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When life, and not just carnival, is a gas *LINK*

When life, and not just carnival, is a gas

By Andy Webb-Vidal, The Financial Times
Published: January 26 2005 02:00
Last updated: January 26 2005 02:00

Tourists in the twin-island nation of Trinidad and Tobago will gyrate boldly to the endless soca and calypso melodies hammered out by steel-bands at next month's carnival.

But inhabitants of the former British colony will be grooving to a new rhythm, as the Caribbean country's economy pulsates in tune with an energy boom.

"We have gas out there," says Anthony Cummings, a labourer from Port of Spain, the capital. "I haven't seen it but the government says it's going to help us."

The world's top energy companies have been flocking to Trinidad and Tobago, eager to position themselves to satisfy rising demand - and surging prices - for liquefied natural gas (LNG) in the US.

In just a few years, Trinidad has been transformed into the biggest supplier of LNG in the Americas, producing almost 80 per cent of US imports and shipping about 15m metric tonnes per year.

Trinidad has benefited from its proximity to the US compared with other gas-rich countries, such as Qatar and Nigeria.

However, companies such as British Gas and Spain's Repsol also see Trinidad as more stable and open to investment. In contrast, the much larger gas reserves of Venezuela to the south remain untapped as a result of the government's unwillingness to open up the sector to foreign investors.

In Trinidad, Atlantic LNG - a consortium of BP, BG, Spain's Repsol and Belgium's Tractebel - operates three giant production units called "trains".

"Trinidad and Tobago is of core geographical importance for BG Group," says Craig McKenzie, president of BG Trinidad and Tobago, who sees further growth in the country centering on more acquisitions, exploration activity in existing acreage and development of current and future trains.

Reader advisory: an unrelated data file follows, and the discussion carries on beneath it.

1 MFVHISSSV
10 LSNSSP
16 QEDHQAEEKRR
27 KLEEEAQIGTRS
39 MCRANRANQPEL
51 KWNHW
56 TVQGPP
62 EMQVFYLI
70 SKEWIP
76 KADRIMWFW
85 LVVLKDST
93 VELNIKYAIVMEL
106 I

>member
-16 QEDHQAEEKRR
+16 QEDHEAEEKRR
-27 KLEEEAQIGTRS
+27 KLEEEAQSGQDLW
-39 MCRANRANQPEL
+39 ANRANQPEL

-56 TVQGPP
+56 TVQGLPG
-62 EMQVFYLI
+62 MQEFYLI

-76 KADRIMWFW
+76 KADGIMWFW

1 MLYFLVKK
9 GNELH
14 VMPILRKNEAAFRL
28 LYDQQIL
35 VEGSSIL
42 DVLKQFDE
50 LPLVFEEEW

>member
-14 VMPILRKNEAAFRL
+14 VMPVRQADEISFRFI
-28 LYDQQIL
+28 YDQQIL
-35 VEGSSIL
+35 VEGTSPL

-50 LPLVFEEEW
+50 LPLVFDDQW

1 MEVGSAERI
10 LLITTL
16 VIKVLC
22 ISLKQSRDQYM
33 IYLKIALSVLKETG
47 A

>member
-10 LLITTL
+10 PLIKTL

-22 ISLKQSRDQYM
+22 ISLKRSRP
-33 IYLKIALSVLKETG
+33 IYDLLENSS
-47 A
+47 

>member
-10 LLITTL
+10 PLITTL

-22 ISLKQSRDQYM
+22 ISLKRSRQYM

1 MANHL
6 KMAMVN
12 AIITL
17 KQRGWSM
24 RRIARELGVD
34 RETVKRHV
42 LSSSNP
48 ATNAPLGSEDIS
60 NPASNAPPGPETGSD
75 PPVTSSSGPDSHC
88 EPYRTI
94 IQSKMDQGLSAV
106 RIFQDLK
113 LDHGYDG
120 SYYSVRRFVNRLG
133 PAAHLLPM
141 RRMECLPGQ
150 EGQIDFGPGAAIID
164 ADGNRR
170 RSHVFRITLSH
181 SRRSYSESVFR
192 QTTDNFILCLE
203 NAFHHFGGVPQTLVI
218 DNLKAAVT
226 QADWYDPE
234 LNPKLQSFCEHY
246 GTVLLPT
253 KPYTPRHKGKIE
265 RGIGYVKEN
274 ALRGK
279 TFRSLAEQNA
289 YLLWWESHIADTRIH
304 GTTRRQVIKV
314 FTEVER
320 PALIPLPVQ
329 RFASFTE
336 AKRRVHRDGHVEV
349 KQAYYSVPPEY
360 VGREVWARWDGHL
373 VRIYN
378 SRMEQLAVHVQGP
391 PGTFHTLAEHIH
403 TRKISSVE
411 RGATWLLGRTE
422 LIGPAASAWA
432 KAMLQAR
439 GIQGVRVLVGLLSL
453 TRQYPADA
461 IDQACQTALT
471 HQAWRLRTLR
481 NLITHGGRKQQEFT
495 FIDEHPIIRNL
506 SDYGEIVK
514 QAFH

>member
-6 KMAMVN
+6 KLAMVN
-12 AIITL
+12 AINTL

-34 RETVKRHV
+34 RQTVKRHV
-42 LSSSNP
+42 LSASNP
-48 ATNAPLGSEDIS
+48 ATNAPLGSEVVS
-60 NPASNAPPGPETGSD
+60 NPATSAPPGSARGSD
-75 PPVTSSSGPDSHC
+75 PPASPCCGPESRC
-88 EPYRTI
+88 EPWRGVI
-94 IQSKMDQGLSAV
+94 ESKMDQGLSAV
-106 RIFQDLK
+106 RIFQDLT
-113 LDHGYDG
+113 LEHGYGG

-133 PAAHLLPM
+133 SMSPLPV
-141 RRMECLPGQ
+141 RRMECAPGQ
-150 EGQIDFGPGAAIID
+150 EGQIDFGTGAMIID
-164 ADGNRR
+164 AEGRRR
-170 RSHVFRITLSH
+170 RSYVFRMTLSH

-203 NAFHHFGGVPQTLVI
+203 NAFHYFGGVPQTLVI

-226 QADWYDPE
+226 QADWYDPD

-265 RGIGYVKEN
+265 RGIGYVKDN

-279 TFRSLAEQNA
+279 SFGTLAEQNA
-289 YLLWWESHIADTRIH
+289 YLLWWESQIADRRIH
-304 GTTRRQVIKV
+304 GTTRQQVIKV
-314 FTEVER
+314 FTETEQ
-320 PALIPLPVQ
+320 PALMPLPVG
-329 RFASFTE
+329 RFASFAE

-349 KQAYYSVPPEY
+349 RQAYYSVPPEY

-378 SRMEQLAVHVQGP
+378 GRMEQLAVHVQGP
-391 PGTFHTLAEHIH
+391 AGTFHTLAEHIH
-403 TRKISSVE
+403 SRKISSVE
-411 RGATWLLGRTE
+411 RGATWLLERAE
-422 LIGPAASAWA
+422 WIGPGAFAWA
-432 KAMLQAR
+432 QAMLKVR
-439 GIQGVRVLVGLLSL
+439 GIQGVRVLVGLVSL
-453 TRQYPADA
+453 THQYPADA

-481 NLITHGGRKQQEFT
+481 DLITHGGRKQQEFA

But if LNG is a profitable business for the companies, the jury is out on whether Trinidad and Tobago will be able to manage its gas bonanza for the lasting benefit of its 1.3m people.

Wisely, say economists, a fund was set up in 2000 to save income from energy exports when prices are high, and to disburse the money when income drops.

A similar mechanism designed to smooth out the impact of the boom-bust price cycles inherent in commodity markets has been used successfully, for example in Chile, the world's biggest copper producer.

Today the Revenue Stabilisation Fund holds about $460m (352m, 244m), which is being held at the central bank, separately from reserves. Analysts predict the fund could approach $1bn by the end of 2005.

But Trinidad has yet to establish legislation that defines not only how much money should go into the fund but also what justifies withdrawals.

"There are no regulations in place, just guidelines," says a senior finance ministry official. Economists say it is remarkable that, given the absence of legislation, Trinidad's political leaders have been able to save any money at all.

Prime Minister Patrick Manning's government said last October it would funnel revenue derived from the energy industry into social projects. About 12 per cent of Trinidadians survive on less than $1 a day.

Because Trinidad's proven gas reserves of 20.8 tcf (trillion cubic feet) are estimated to last only 20 years at the current rate of extraction, economists say the country needs to take steps to develop its non-energy sectors for when reserves are exhausted.

"The present government has decided . . . to bring in legislation, which is positive," says Ronald Ramkissoon, chief economist at Republic Bank of Trinidad and Tobago, the country's largest bank. "But we also need to have a kind of heritage fund for the day when our resources are totally exploited."

Meanwhile, Eric Williams, energy minister, said he wants to reform the tax system, which was designed to tap revenue from oil - it was discovered in the 1970s but has been eclipsed by gas.

Government royalties are still much lower in gas than in the stagnant oil sector. But, even as tax looks likely to rise, becoming a greater burden for LNG producers, ever bigger projects are coming to fruition.

Atlantic LNG is building what it says will be the largest LNG train ever constructed, with output capacity at 5.2m tonnes per year.

Analysts are upbeat about future prospects. "In 2003 in particular the energy sector grew by an astonishing 31.2 per cent," says Beat Siegenthaler, analyst at Commerzbank in London. "Trinidad and Tobago looks set to continue to benefit from favourable oil and gas prices."

Whatever music is playing, come carnival time locals would seem to have plenty of reason to party through the night. This is the first of four articles ahead of Sunday's OPEC meeting

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